We ended the course with an interview from a Supervisor and their PhD student, of our own choosing. This interview is performed in pairs or groups of three. After that, we write a report on the interview as well as a presentation. 

Language and Culture

Language in daily life

Like Swedish people, most of the Dutch can speak English well enough to have a conversation in. This means that asking for help in the supermarket or train stations and asking for directions etc will not be an issue. If you speak Swedish then you may understand some words of Dutch, even if the pronunciation will be difficult. I would recommend trying to learn the language a bit if you can as it is always nice to learn something new.

Language in university 

All the courses are in English so the students should speak to you in English as well. Sometimes they may switch to Dutch in mid sentence and continue like that but you should always ask them to politely switch back to English. 

Fellow Students

Most of the Dutch students seem to already have their own friends and their own groups so they do not mix well with the international students. Ofcourse some of them really make an effort to make friends so you should reward this effort of theirs by returning the favor and being friends with them as well. But I would advise that you try to get in touch with the other exchange students from other countries such as Germany, Italy, Singapore etc. These students are usually nicer and more willing to be meet.


The Dutch people are very open-minded and festive. This can be seen by the various festivals they have as well as the copious amounts of bars and pubs that I will mention later. The cities are all very vibrant and full of colour, not to mention the large amounts of windmills and canals. You will also likely see a lot of fields and grazing sheep and cows everywhere.
So, whatever you prefer to see, nature, tranquil beauty or festive parties, you will find it all in Netherlands.

Leisure time and social activities

Ah, where to start? Well, I think the best way to describe would be to give a brief explanation of what I and my friends did.

Explore the country

Go to as many different cities as you can. Try to bike there so you can enjoy the beautiful view along the way or else take the train. Visit Delft for its pottery and church towers. Also visit Den Haag, Gouda, Utrecht and of course, Amsterdam. Go with some friends and explore the streets of these cities and their historical monuments such as the old and new church of Delft or the Van Gogh museum in Amsterdam. 

Go to Festivals

The famous Leids-Onset that starts on the 3rd of October and continues for three days. The entire city is lit with lights and stalls and rides. A lot of people to talk to and a fair amount of activities as well. There is also a floating Christmas market in December as well as a Santa Claus day and a parade day. Every Wednesday and Saturday there are markets that set up near the town hall so you can go to those to get your daily dose of Stroop waffles or Dutch fries.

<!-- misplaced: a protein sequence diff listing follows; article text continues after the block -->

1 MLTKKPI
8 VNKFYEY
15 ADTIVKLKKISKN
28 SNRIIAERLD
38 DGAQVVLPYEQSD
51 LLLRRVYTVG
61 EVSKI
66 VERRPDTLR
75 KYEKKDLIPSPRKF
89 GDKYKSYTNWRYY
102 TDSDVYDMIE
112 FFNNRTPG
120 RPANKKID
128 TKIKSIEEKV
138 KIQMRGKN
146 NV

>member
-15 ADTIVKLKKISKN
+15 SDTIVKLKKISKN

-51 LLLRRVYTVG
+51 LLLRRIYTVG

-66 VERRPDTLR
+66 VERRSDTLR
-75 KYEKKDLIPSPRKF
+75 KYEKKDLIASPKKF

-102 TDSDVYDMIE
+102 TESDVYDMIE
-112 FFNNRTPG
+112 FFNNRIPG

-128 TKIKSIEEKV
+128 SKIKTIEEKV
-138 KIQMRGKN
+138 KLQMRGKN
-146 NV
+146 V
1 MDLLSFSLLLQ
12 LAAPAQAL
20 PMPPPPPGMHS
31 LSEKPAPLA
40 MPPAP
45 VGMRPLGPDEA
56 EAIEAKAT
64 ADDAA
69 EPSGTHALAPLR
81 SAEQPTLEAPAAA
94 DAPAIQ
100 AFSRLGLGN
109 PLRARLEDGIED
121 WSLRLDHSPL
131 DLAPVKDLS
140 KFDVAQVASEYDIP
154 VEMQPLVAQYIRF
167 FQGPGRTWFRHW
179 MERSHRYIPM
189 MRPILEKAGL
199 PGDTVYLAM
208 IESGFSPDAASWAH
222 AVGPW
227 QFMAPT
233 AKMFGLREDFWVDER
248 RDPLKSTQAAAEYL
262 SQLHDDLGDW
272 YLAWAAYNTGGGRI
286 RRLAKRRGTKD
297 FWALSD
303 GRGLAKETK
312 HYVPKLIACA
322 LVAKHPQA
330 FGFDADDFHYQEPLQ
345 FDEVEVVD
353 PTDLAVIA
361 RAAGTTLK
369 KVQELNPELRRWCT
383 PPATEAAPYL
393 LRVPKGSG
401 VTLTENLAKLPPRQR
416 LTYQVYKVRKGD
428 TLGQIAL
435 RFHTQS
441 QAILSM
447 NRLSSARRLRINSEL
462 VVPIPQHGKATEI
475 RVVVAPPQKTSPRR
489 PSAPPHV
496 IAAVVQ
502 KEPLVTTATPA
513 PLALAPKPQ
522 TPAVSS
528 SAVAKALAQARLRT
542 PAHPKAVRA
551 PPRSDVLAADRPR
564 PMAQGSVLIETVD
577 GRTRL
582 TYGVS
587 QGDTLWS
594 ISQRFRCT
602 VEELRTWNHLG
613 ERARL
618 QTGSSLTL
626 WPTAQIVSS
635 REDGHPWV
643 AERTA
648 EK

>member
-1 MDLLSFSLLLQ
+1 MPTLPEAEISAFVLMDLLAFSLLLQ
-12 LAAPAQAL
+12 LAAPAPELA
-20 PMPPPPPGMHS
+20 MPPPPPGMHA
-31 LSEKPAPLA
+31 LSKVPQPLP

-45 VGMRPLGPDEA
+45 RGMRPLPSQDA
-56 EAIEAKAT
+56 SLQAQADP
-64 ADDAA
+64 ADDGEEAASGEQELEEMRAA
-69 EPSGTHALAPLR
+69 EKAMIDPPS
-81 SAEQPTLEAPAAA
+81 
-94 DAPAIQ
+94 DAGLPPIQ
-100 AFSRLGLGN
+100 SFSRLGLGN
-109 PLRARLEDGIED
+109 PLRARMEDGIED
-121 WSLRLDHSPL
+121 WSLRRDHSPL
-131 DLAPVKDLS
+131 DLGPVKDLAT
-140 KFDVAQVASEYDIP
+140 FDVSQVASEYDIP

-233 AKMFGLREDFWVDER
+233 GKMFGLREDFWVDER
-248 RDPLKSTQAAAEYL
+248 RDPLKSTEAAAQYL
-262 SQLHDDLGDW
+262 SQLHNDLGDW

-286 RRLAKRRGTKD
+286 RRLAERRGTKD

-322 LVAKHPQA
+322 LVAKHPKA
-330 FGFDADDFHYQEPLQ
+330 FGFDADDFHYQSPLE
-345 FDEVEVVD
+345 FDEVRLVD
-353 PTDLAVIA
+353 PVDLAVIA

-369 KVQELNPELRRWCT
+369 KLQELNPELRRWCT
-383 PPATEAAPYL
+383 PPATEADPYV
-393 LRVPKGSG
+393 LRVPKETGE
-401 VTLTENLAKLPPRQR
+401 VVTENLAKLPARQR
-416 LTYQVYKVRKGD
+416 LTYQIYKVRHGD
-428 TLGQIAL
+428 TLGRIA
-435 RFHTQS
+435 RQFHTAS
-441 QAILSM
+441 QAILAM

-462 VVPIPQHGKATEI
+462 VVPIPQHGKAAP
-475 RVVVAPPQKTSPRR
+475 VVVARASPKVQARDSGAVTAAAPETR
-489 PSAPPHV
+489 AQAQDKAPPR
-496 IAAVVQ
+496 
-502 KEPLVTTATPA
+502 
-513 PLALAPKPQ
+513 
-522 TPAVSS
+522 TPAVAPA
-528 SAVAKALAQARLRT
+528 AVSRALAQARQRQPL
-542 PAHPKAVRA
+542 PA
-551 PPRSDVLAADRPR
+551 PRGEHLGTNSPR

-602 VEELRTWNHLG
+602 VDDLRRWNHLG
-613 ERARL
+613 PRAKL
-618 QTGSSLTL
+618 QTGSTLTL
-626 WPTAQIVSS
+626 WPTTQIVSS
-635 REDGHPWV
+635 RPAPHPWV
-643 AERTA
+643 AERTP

Mud-flat Hiking

Although a bit strange this is an activity that I really recommend and that is mud-flat hiking. In this, you hike when the tide is low, across low levels of water from the mainland to a close island. This has to be done before the moon rises because then the tide comes back so you have to take a ferry back from the island. We did this from the mainland to Ameland so I strongly encourage you to do the same. It's a lot of fun, with an amazing view and...just an all round great experience. The levels of mud are quite high so I would recommend being well prepared for this by wearing light closed shoes with socks and making sure you have your phone and other valuables in waterproof plastic bags.

You can also go for sports and other recreational activities in the close by sports centre, a 5 or ten minutes bike ride from LUMC. The membership costs around 60 euros for three months and you get access to the gym as well as lessons for some sports. 


After going to the exchange in Leiden, I would like to say that I have learned a lot. But I am not sure if that is all true. What is true is that my personality changed quite a bit. However, I also encountered many problems regarding the studies and that may also happen to some of you. But, I made so many good friends and had so many wonderful experiences that I do not regret going there. 

You will make some good connections with some teachers in LUMC, hopefully. I know that I did. This could certainly be helpful for you in your future when you are applying for grants or jobs or if you just need a reference. 

The exchange period one was a happy one, sometimes riddled with anxiety and issues, but a sort of growing up experience that I still think you should opt for. You will grow as a person and maybe even learn a more efficient method of studying and planning.